And here's my cartoon for the week:
It's no secret that I care a lot about nutrition, especially when it comes to children who only know what parents and adults tell them is nutritious. So this jerk move by Congress that shot down Obama's healthier school lunch plan really angered me.
The only thing I'd heard about this was that "pizza is a vegetable" meme, so I did a bit of research for my cartoon and this is what happened: the Obama administration proposed legislation that would have restricted potatoes (that is, french fries) to 1 cup per child per week. It also would have made 1/2 cup of tomato paste count as a serving of vegetables (currently 1/8 cup of tomato paste is counted as nutritionally equivalent to 1/2 cup of other vegetables under the assumption that when you add water it makes more vegetable). Some other limitations were placed on sodium content of foods with an emphasis on increasing whole grains. Sounds pretty reasonable, right? Not to Congress. The projected $0.14 increase in cost of each lunch was too high a price to pay for more nutrition. Lobbyists from food corporations argued that they didn't want to be forced to make compromise the taste of their lunch items in order to fit new nutrition standards, so pizza and french fries are staying on the menu in the same horrifying quantities as before.
Really, Congress? Fourteen cents per kid is too much to pay for the next generation of Americans? Paying more for better nutrition now will probably help off-set the high and rising price of obesity-related medical costs---currently about ten percent of all medical spending, and projected as twenty percent in five years. That is horrible. Analysts expect Americans to only get fatter with time, and they are probably right. Food marketing is the priority to our government, not food education, and Congress proved that by rejecting nutrition in favor of profits.
Supporters of Congress' decision to reject the overhaul argue that the nutrition of school lunch doesn't matter because children can get all the fruits, vegetables, and whole grains they need eating meals at home. Who are they kidding? Children who eat school lunch are largely from middle and lower class families whose parents either don't have the time to prepare a lunch or can't afford it. These same parents work all day and come home exhausted, putting a cheap and convenient fast food meal on the table that is high in sodium and saturated fat and low in fiber. Or, if the kids are lucky, Mom or Dad pops a frozen food meal in the oven that's just as high in preservatives and vitamin-depleted vegetables as any fast food restaurant. The parents of obese children are generally obese themselves, because they either don't know proper nutrition or don't follow it, and they pass these same patterns on to their children. It breaks my heart to see kids who are fat because they haven't been taught what to eat. Parents expect the school system to teach nutrition, and the government expects parents to take care of it so nothing gets done. I would say lack of education about nutrition is the number one cause of obesity in this country. People are and always will be free to make their own food choices, but how will they know what to choose if all they can rely on is tv commercials and cereal boxes?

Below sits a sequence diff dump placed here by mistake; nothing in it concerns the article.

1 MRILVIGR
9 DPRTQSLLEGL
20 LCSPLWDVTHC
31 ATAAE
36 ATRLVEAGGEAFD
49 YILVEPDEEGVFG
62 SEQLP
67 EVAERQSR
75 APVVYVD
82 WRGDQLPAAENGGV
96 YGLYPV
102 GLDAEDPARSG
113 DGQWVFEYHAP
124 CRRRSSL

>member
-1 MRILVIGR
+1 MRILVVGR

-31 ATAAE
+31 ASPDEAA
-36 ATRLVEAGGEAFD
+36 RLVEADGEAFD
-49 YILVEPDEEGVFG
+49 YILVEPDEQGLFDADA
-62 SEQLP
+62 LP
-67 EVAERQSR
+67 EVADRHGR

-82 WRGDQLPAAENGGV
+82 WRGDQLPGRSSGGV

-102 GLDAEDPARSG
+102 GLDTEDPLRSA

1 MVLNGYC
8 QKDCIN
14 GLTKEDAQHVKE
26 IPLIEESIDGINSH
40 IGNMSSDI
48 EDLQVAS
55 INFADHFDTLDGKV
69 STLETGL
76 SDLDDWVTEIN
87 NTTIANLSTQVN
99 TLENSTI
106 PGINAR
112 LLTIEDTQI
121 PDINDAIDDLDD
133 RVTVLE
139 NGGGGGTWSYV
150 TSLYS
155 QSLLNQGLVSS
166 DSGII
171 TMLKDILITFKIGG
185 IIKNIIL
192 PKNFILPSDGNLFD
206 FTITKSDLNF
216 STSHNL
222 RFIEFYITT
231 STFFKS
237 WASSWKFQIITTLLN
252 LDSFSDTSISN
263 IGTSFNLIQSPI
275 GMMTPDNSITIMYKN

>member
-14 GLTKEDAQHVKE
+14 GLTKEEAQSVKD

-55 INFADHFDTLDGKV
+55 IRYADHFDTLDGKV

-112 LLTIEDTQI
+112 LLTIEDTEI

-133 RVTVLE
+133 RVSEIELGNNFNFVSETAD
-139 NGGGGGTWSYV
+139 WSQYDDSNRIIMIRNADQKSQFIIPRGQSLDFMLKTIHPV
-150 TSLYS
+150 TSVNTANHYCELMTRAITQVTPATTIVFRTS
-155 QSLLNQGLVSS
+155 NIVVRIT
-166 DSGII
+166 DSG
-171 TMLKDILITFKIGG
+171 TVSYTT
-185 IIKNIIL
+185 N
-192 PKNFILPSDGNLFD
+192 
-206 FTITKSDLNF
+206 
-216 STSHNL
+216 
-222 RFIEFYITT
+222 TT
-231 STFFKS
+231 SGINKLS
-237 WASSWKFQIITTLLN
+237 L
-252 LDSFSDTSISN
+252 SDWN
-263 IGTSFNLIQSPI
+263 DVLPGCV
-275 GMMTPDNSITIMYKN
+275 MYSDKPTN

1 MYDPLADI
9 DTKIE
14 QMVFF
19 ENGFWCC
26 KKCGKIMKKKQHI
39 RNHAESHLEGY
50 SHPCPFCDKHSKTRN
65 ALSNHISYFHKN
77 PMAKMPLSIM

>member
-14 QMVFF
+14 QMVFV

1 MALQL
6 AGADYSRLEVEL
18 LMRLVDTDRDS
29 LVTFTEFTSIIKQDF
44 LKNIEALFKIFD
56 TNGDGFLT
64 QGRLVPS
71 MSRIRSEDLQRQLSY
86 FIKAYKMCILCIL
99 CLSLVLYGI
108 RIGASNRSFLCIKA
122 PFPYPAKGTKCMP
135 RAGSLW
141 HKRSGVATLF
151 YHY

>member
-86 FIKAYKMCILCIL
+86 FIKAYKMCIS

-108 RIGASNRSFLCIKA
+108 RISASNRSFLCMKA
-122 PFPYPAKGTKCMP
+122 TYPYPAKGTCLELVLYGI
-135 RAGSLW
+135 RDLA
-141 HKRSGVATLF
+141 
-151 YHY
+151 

School lunch is just one of the many, many contributors to the childhood obesity epidemic in this country (and others). I don't use the word epidemic lightly. Obesity contributes to heart disease, diabetes, and many types of cancers---why aren't we doing more to educate our children about this? I would argue that obesity is the #1 preventable ailment we've ever heard of, but little to nothing is being done to save our children from it. I don't often complain that our government cares more about money than it does about people, but it really aggravates me that our president was trying to do something positive for our children and the government that is supposed to represent us shot him down. I would like to shout that last sentence. Why doesn't our government care as much about our children as we do? Actions speak louder than words: Congress, you just told us that money is more important to you than your voters are. (But then, I guess I shouldn't be surprised by that.)